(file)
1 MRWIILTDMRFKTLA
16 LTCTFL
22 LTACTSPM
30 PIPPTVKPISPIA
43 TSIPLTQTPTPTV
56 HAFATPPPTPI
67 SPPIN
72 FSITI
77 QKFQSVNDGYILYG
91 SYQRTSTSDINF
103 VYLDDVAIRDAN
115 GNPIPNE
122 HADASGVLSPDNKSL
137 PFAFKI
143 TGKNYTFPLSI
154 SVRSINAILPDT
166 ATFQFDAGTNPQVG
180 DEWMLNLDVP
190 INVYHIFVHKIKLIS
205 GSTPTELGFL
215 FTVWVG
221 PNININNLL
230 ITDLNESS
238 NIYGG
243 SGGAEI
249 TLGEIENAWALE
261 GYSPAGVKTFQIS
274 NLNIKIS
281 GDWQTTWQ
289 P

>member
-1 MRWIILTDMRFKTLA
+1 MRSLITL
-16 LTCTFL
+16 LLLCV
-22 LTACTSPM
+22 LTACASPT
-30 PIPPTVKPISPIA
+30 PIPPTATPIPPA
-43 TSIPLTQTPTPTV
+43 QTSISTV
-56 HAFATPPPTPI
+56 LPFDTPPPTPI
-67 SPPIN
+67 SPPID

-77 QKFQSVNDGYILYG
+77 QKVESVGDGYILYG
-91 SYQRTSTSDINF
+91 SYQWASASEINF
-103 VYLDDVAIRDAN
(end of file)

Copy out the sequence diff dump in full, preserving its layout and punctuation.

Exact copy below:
1 MRWIILTDMRFKTLA
16 LTCTFL
22 LTACTSPM
30 PIPPTVKPISPIA
43 TSIPLTQTPTPTV
56 HAFATPPPTPI
67 SPPIN
72 FSITI
77 QKFQSVNDGYILYG
91 SYQRTSTSDINF
103 VYLDDVAIRDAN
115 GNPIPNE
122 HADASGVLSPDNKSL
137 PFAFKI
143 TGKNYTFPLSI
154 SVRSINAILPDT
166 ATFQFDAGTNPQVG
180 DEWMLNLDVP
190 INVYHIFVHKIKLIS
205 GSTPTELGFL
215 FTVWVG
221 PNININNLL
230 ITDLNESS
238 NIYGG
243 SGGAEI
249 TLGEIENAWALE
261 GYSPAGVKTFQIS
274 NLNIKIS
281 GDWQTTWQ
289 P

>member
-1 MRWIILTDMRFKTLA
+1 MRSLITL
-16 LTCTFL
+16 LLLCV
-22 LTACTSPM
+22 LTACASPT
-30 PIPPTVKPISPIA
+30 PIPPTATPIPPA
-43 TSIPLTQTPTPTV
+43 QTSISTV
-56 HAFATPPPTPI
+56 LPFDTPPPTPI
-67 SPPIN
+67 SPPID

-77 QKFQSVNDGYILYG
+77 QKVESVGDGYILYG
-91 SYQRTSTSDINF
+91 SYQWASASEINF
-103 VYLDDVAIRDAN